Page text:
Her pitch is invariably direct, her images (water, fire, weight and pressure, refuge, fish bones, snow and cold) recurrent and spare, her themes (addiction, love, eating disorder) evident, her phrasings plain and tending toward rigid—she's the rare contemporary poet who I wish would enjamb more—and her endings are invariably low-key. Yet all the same it's hard to pin down Nina Puro's poetry. She's not evasive, but something is escaping her, and the achievement of her language lies in how it enlists the reader in the pursuit of this absent figure even while hinting, openly and often, that given what they both know of the past, success is impossible.
It ought to be, and is, a crushing recognition. Still, what the chase provides is, if not relief from that weight, at least a chance to activate it, make it fluent and contingent. This describes a function of laughter, but Nina's poetry is unrelentingly serious—not as if humor were beneath it, but beyond it for the time being, too destabilizing or else too cruel. The rudimentary aspect of the poems' speech reflects, I think, a convalescent spirit, one too concerned with recovering definition, its own and that of others, to disrupt it. If they intrigue the reader, they do so by other means: the beauty of sound and phrasing (most prominent, I think, in “Outlived” and “Bitters”) is one such means, the economy of phrasing, present through the selection, is another. But perhaps most interesting is her unfolding of specific homonyms: the crook that could be a thief, but also a bend, the fluke that could be an accident, fish, or anchor. The radiation of potential meanings which at once commits to all and none is among the sweetest prerogatives of poetry, and Nina's cautious baring of the artifice does not detract from its power or delight, and may even heighten them. In any case, it helps her “get her act together” by clarifying her decision (nonexistent prior to her exercise of language) between the ways things could be, as opposed to the imposition of how they have been (with the implication that they must and will be so) upon her.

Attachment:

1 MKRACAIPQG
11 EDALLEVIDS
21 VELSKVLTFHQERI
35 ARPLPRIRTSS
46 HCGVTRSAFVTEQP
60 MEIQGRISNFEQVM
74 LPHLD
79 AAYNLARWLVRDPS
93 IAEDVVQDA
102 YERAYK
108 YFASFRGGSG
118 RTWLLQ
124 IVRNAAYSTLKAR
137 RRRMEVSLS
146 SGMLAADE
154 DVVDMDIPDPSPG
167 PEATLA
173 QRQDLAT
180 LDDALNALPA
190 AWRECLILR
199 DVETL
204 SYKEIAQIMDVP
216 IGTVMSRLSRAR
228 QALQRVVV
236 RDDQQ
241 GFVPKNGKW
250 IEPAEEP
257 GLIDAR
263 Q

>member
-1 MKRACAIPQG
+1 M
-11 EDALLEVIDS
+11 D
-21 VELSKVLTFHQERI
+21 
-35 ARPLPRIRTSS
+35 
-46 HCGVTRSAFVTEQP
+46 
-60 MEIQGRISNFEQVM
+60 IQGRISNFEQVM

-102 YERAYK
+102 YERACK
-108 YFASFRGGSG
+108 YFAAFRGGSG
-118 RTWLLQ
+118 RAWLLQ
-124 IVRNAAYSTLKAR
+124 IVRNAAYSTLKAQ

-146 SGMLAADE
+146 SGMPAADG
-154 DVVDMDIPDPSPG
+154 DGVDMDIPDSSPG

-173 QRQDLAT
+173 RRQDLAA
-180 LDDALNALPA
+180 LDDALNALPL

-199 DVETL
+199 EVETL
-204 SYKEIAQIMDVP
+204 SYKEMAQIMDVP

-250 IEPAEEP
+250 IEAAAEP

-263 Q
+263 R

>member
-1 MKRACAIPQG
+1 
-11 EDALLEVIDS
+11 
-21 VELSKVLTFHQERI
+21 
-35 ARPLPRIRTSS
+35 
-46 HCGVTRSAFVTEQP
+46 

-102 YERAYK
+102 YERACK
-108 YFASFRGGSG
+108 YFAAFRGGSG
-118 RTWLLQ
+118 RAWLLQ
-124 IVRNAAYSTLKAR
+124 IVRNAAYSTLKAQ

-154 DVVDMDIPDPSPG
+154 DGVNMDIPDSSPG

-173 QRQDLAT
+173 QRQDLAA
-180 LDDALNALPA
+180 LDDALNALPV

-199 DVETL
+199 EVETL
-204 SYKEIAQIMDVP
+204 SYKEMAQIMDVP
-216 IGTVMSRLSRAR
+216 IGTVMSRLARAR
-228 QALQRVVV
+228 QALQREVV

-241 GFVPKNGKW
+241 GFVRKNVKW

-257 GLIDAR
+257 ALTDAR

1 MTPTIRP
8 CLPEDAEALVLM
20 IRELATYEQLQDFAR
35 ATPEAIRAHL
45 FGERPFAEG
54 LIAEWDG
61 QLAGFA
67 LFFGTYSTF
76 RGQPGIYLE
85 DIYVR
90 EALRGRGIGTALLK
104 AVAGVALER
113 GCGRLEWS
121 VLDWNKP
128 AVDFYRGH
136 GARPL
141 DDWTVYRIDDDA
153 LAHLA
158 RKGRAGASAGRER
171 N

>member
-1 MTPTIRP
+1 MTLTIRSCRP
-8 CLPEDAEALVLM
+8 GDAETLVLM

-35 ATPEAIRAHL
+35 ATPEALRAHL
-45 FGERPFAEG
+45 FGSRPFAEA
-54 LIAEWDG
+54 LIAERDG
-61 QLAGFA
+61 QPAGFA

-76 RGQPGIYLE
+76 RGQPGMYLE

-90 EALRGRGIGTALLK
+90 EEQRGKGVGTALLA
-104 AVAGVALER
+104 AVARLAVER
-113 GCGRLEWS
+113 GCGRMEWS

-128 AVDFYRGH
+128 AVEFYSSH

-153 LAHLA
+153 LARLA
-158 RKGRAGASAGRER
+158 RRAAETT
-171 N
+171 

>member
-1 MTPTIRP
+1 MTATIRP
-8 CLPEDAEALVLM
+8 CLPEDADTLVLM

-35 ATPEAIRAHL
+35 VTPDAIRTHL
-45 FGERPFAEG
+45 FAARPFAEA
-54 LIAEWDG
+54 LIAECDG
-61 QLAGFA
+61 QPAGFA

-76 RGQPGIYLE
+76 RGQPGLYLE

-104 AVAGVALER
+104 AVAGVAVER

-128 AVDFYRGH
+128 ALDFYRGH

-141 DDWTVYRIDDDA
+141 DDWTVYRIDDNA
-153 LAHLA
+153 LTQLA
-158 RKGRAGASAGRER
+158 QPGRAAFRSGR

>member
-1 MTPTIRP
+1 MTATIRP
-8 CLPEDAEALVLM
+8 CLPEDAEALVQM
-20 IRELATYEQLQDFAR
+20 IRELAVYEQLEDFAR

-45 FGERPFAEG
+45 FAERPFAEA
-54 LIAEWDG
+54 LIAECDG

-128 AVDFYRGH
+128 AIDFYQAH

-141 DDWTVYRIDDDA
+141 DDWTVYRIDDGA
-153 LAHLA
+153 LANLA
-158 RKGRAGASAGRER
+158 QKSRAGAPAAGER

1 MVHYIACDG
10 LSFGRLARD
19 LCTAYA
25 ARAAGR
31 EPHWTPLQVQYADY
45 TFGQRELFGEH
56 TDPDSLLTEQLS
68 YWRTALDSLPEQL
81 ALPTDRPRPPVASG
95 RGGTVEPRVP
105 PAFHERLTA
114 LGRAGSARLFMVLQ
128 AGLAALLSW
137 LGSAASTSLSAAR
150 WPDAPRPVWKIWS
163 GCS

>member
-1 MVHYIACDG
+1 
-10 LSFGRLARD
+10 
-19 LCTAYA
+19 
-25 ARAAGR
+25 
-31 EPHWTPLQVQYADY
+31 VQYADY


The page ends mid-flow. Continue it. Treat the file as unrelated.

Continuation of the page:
The nervy, somewhat claustrophobic atmosphere of the poems, though reminiscent of certain strains of confessional poetry, still differs fundamentally from the aura that emerges from the poems of Olds or Sexton: in Nina's work, the theatrical, thrill-seeking impulses of “first-wave” confessionalism have been peeled back, scaled down, punctured even; such tendencies, such habits are precisely what the speakers of the poems are attempting to break away from. They don't quite get out, but they are, at the very least, on their way; the poems' images, which cannot be reduced to ciphers of a single self or body, testify to that, and their close, sometimes depleted physical environments nonetheless provide sufficient vantage to observe that something more than the observer's breaking down. Guarded, wanting, and intrepid, the poems have a stability born from the acknowledgment of all that is, for worse and for better, unstable in the world.
A recent graduate of the MFA program at Syracuse University, Nina Puro works part-time at Persea Books and George Braziller, Inc. and writes free-lance. I'm very happy to introduce her.